Nearly three-fourths of America’s electricity is produced by burning fossil fuels that pump 2.5 billion tons of carbon dioxide into the atmosphere each year. One of the most promising ways to cut those numbers and go green, Prashant Kamat believes, is through the rainbow, as in rainbow solar cells.
A recent breakthrough by the Notre Dame professor of chemistry and biochemistry has moved this next-generation photovoltaic power cell a step closer to reality. Kamat and his colleagues have demonstrated that quantum dots, incredibly tiny nanoscale structures, can be used to create more efficient power cells that create electricity directly from sunlight.
The ND chemist was able to attach cadmium selenide quantum dots to a film of titanium dioxide particles. When light strikes the surface, the quantum dots absorb the light energy, causing them to inject electrons into the titanium dioxide. The electrons then are collected at an electrode, thus producing electric current.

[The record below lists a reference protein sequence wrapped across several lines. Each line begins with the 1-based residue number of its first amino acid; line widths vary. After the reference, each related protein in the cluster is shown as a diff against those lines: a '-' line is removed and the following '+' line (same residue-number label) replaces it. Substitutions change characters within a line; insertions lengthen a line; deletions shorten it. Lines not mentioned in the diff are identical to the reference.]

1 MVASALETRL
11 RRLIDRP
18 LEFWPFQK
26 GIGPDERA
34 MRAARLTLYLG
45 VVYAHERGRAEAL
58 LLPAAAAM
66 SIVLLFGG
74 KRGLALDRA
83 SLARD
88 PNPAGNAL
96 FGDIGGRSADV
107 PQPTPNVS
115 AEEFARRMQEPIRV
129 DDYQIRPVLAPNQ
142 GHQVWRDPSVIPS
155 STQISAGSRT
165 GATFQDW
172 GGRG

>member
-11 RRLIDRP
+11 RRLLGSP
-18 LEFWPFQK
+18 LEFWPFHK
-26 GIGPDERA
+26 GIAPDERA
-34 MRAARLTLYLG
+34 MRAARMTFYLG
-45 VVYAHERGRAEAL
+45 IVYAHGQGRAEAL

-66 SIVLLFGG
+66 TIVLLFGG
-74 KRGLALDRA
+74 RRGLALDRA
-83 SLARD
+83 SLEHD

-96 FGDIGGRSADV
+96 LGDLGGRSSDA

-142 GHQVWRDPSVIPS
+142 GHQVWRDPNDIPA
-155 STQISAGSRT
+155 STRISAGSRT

Since quantum dots come in varying sizes, and since these different sizes absorb different wavelengths of light, Kamat’s breakthrough opens the door to the creation of a rainbow solar power cell made by stacking quantum dots of varying sizes. Smaller-sized quantum dots at the outer edge of the assembly absorb blue light, while red light passes through and is absorbed by larger quantum dots in the inner layers. Such a rainbow solar cell would be more efficient, Kamat explains, because it would be able to harvest a greater portion of the light spectrum than conventional solar power cells.
Kamat has demonstrated that the efficiency of solar cells can be increased even more by incorporating carbon nanotubes into the structure. The tiny tubes facilitate electron transfer in the solar power cell.
John Monczunski is an associate editor of this magazine.